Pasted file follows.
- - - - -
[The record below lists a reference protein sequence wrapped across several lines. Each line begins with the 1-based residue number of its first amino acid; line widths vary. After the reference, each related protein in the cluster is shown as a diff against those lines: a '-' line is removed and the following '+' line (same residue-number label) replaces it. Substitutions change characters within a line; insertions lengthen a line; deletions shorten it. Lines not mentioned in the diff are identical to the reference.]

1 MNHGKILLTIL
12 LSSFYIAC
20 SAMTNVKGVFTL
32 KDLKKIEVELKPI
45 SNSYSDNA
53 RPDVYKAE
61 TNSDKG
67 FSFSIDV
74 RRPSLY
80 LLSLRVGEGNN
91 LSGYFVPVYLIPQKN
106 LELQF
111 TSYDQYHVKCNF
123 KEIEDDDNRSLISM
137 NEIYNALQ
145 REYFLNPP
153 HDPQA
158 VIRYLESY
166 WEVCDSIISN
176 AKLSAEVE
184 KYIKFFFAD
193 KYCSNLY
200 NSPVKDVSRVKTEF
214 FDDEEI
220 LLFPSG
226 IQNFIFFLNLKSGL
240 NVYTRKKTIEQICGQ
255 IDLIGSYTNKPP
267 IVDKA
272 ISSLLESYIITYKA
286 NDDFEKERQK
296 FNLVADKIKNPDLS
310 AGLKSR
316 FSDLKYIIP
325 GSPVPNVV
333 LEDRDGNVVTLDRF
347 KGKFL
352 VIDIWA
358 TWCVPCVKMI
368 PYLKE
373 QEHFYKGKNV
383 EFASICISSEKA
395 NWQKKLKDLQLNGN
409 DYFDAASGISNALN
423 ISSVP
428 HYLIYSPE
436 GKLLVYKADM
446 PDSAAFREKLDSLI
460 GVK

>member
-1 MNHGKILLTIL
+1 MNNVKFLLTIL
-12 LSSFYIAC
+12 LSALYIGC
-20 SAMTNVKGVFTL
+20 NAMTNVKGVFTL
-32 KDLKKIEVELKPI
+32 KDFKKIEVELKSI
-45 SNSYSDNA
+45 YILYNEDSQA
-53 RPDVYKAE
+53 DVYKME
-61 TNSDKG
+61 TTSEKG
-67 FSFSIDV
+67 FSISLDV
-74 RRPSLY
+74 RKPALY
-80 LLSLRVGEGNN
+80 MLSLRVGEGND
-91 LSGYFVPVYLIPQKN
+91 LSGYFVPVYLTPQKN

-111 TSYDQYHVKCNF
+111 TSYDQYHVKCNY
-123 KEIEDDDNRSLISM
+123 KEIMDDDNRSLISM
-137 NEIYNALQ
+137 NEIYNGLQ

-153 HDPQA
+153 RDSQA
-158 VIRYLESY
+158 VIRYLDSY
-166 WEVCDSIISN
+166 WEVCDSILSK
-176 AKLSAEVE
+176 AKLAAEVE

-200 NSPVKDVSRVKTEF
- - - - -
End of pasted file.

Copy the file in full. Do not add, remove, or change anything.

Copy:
[The record below lists a reference protein sequence wrapped across several lines. Each line begins with the 1-based residue number of its first amino acid; line widths vary. After the reference, each related protein in the cluster is shown as a diff against those lines: a '-' line is removed and the following '+' line (same residue-number label) replaces it. Substitutions change characters within a line; insertions lengthen a line; deletions shorten it. Lines not mentioned in the diff are identical to the reference.]

1 MNHGKILLTIL
12 LSSFYIAC
20 SAMTNVKGVFTL
32 KDLKKIEVELKPI
45 SNSYSDNA
53 RPDVYKAE
61 TNSDKG
67 FSFSIDV
74 RRPSLY
80 LLSLRVGEGNN
91 LSGYFVPVYLIPQKN
106 LELQF
111 TSYDQYHVKCNF
123 KEIEDDDNRSLISM
137 NEIYNALQ
145 REYFLNPP
153 HDPQA
158 VIRYLESY
166 WEVCDSIISN
176 AKLSAEVE
184 KYIKFFFAD
193 KYCSNLY
200 NSPVKDVSRVKTEF
214 FDDEEI
220 LLFPSG
226 IQNFIFFLNLKSGL
240 NVYTRKKTIEQICGQ
255 IDLIGSYTNKPP
267 IVDKA
272 ISSLLESYIITYKA
286 NDDFEKERQK
296 FNLVADKIKNPDLS
310 AGLKSR
316 FSDLKYIIP
325 GSPVPNVV
333 LEDRDGNVVTLDRF
347 KGKFL
352 VIDIWA
358 TWCVPCVKMI
368 PYLKE
373 QEHFYKGKNV
383 EFASICISSEKA
395 NWQKKLKDLQLNGN
409 DYFDAASGISNALN
423 ISSVP
428 HYLIYSPE
436 GKLLVYKADM
446 PDSAAFREKLDSLI
460 GVK

>member
-1 MNHGKILLTIL
+1 MNNVKFLLTIL
-12 LSSFYIAC
+12 LSALYIGC
-20 SAMTNVKGVFTL
+20 NAMTNVKGVFTL
-32 KDLKKIEVELKPI
+32 KDFKKIEVELKSI
-45 SNSYSDNA
+45 YILYNEDSQA
-53 RPDVYKAE
+53 DVYKME
-61 TNSDKG
+61 TTSEKG
-67 FSFSIDV
+67 FSISLDV
-74 RRPSLY
+74 RKPALY
-80 LLSLRVGEGNN
+80 MLSLRVGEGND
-91 LSGYFVPVYLIPQKN
+91 LSGYFVPVYLTPQKN

-111 TSYDQYHVKCNF
+111 TSYDQYHVKCNY
-123 KEIEDDDNRSLISM
+123 KEIMDDDNRSLISM
-137 NEIYNALQ
+137 NEIYNGLQ

-153 HDPQA
+153 RDSQA
-158 VIRYLESY
+158 VIRYLDSY
-166 WEVCDSIISN
+166 WEVCDSILSK
-176 AKLSAEVE
+176 AKLAAEVE

-200 NSPVKDVSRVKTEF